Archive for the ‘{Recipes}’ Category

Sorry for not posting much this winter/early spring.  My husband and I are almost done going through our entire apartment.  We’ve done some construction projects, thoroughly cleaned, decluttered & organized every square inch.  It will be so nice to be done with that project!  I’ll post some pictures after we do the final cleanup.

Meanwhile, on the homesteading front… I’ve started a few garden plants inside and will start planting cold weather crops in my garden space soon.  The meat chickens at my parent’s are almost ready to be harvested & our meat cows are busy eating grass and will have a nice long summer ahead of them to fatten up.  🙂

This coming weekend I’m hosting another Food Swap in Bozeman so I decided to make some tasty mustard to trade.  I’m sure I’ll bring a few other items but my jam and dried goods supply from last year is starting to run low.

Mustard Fixings

Mustard Fixings

{Recipe} Honey-Dijon Mustard
(Adapted from ‘The Art of Preserving’)
2 cups mustard powder
3/4 cup filtered water
1 bottle dry white wine
1 onion, chopped
5 garlic cloves, minced
3 tsp sea salt
3 Tbsp honey
3+ Tbsp whole mustard seeds, optional

Whisk mustard powder and water together in a bowl.  In a saucepan combine the wine, onion & garlic.  Bring to a boil over high heat, add the sea salt, reduce heat to medium, and simmer for 20 minutes.  Put a strainer over the mustard mixture and add in the flavored wine.  Compost the onion/garlic or add to a pot of soup.

Whisk the mustard mixture well and add the honey.  Put the mustard back into the saucepan and simmer for 10-15 minutes or until it reaches your desired consistency, stirring frequently.  If adding the mustard seeds, put them in for the last 5 minutes of cooking.  Ladle into jars and store in the fridge.  The mustard is best after sitting for a couple weeks and will last a year.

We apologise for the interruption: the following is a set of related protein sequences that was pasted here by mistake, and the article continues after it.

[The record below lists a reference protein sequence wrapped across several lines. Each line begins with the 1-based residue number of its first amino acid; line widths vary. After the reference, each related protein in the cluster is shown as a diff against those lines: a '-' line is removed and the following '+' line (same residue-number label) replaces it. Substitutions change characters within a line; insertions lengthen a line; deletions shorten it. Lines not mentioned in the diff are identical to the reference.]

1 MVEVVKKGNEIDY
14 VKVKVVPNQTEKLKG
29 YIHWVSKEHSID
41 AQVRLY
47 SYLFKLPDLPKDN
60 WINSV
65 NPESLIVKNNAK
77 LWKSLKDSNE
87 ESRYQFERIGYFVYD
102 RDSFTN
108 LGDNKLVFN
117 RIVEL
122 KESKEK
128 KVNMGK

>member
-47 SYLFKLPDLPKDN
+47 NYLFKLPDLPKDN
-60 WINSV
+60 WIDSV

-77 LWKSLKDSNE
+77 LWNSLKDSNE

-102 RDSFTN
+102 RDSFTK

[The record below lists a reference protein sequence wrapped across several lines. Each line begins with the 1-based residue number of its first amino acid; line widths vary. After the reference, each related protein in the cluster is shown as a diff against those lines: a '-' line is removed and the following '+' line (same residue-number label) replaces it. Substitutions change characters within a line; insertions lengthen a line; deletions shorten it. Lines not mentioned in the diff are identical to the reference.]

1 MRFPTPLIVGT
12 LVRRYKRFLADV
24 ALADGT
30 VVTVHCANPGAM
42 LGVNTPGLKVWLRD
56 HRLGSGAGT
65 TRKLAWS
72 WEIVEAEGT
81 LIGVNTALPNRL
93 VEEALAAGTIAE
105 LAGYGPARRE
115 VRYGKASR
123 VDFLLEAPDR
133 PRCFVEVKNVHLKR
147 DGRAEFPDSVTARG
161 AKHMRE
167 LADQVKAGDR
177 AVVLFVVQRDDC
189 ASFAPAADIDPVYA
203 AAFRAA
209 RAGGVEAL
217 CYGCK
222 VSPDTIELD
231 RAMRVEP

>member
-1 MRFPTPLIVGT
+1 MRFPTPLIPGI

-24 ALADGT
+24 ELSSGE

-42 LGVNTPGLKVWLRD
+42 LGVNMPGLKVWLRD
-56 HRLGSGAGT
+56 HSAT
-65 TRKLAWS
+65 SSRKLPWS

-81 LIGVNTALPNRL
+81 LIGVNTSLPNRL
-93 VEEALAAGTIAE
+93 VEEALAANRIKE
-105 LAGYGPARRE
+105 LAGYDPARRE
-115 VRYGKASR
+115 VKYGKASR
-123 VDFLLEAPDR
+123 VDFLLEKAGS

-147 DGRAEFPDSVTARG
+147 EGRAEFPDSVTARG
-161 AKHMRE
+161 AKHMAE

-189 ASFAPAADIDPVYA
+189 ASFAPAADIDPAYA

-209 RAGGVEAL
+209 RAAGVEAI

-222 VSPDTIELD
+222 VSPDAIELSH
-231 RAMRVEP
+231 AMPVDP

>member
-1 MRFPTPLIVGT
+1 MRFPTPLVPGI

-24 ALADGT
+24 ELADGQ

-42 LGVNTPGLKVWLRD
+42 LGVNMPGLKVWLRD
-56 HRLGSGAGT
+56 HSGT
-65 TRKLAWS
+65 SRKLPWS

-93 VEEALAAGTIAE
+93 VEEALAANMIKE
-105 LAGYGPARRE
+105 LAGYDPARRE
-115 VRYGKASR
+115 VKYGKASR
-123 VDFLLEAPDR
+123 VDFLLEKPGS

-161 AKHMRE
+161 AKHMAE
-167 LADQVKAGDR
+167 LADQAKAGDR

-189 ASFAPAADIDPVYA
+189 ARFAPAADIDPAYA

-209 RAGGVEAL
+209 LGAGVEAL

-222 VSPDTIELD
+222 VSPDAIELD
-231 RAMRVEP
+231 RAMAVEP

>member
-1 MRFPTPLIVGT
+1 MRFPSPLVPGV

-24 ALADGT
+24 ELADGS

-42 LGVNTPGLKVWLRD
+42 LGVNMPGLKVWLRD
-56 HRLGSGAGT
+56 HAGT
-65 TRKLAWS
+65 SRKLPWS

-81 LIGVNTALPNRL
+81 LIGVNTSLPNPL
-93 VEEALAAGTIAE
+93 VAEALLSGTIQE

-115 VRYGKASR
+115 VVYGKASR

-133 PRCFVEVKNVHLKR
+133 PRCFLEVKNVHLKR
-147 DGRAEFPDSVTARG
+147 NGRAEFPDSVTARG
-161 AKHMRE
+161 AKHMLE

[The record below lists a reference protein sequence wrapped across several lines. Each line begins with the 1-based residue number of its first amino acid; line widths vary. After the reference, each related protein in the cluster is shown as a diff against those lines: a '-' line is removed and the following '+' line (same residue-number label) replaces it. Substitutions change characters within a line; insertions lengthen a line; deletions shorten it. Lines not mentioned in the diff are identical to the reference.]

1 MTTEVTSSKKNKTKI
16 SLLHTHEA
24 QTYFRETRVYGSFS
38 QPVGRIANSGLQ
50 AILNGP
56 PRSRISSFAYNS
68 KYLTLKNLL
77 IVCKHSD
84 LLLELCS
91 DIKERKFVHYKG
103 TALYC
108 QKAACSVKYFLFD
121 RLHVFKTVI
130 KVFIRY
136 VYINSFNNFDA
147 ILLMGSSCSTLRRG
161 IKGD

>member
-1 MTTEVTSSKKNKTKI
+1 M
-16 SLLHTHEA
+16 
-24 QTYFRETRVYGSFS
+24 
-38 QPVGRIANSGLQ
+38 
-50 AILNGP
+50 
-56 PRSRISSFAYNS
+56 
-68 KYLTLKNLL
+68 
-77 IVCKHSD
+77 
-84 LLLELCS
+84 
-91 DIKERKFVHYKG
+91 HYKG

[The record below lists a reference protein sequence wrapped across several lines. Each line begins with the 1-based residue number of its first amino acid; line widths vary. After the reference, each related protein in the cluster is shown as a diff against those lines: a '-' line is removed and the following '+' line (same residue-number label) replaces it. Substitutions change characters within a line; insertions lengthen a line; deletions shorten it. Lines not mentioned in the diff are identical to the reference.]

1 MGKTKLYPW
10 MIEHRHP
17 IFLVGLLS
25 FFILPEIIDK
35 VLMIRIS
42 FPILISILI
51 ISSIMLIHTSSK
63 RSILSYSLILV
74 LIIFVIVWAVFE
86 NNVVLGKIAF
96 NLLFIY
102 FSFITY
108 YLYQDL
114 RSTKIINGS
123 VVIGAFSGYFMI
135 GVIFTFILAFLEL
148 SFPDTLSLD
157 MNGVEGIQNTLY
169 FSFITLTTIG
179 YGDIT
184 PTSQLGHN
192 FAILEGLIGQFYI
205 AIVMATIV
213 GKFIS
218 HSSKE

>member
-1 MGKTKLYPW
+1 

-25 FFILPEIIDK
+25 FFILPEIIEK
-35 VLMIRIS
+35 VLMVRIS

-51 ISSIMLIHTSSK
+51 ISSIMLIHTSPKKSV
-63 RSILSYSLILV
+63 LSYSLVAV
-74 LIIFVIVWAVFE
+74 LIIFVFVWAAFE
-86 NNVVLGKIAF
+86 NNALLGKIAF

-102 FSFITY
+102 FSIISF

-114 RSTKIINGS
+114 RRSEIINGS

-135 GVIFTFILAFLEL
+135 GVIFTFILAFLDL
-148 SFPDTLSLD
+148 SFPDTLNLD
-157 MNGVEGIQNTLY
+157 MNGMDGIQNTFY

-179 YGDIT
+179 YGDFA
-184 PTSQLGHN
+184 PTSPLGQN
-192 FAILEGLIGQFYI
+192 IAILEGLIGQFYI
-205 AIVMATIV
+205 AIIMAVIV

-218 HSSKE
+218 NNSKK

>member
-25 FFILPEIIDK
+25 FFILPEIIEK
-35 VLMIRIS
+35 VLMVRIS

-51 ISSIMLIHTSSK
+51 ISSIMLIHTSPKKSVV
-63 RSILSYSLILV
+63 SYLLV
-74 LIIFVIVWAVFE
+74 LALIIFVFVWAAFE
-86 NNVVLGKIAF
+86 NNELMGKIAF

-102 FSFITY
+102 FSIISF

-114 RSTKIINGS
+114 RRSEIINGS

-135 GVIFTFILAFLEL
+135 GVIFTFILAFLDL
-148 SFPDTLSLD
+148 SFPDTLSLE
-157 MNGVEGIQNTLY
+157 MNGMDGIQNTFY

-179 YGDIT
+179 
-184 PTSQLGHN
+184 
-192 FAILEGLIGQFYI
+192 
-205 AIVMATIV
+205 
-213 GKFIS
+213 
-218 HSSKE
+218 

A Couple Batches of Dijon-Style Mustard

A Couple Batches of Dijon-Style Mustard

Have you ever made mustard?  I’m looking forward to experimenting with this recipe later this year to make a fruit mustard… huckleberry or rose hip perhaps?


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I’m a sucker for items that can be dipped into or spread on any variety of foods; as you can probably tell from my ever growing Pinterest Board of appetizers that are mostly dips.

pint copy

Salsa, hummus, pesto, pate, dips… are all great to pair with one of my other favorite items, crunchy food!  Chips, crackers, pretzels, raw veggies… oh my!  With the Super Bowl last weekend and a WAPF potluck I had some great opportunities to get a few recipes off my “to make” list.  I didn’t have my camera with me so I only got a few pictures of the pate while I was making it, sorry!  Everything turned out delicious so I wanted to share links to the recipes I used.  They are definitely going into my pile of keeper recipes.

* Beer-Cheese Dip – I made this with raw sharp cheddar but it didn’t look as cool because the cheddar wasn’t dyed.  It was great with some thick pretzels dipped in and I’m going to put some of the leftover dip on burgers later this week, yum!

* Moroccan Carrot Dip – this was really good!  Even though the carrots are cooked they stay a really bright color and don’t have that gross cooked carrot taste.  I let it cool and then put it in my food processor so the texture was a little more fluffy then their picture.

* Chicken Liver Pate – I’m still trying really hard to eat liver on a regular basis.  So far I’ve been able to handle swallowing frozen, raw elk liver “pills” but most of the other dishes I’ve made are hard for me to swallow.  I’ve liked a few purchased liver mousses so this recipe with awesome ingredients like bacon and apples made me give it a go.  It was very mild and I’m actually excited that there are still 2 small bowls in the freezer that my husband and I can enjoy later.  When we do I’ll try and get some better pictures.

Did you make any delicious apps for Super Bowl that I should put on my “to make” list?  🙂

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Being on the GAPS diet has left me with a ton of egg whites that I didn’t want to throw away.  I’ve been freezing them daily with the plan on making a dessert out of them for Thanksgiving.  Angel food cake was always my choice of birthday cake growing up and it’s been a while since I’ve had one so that was my choice.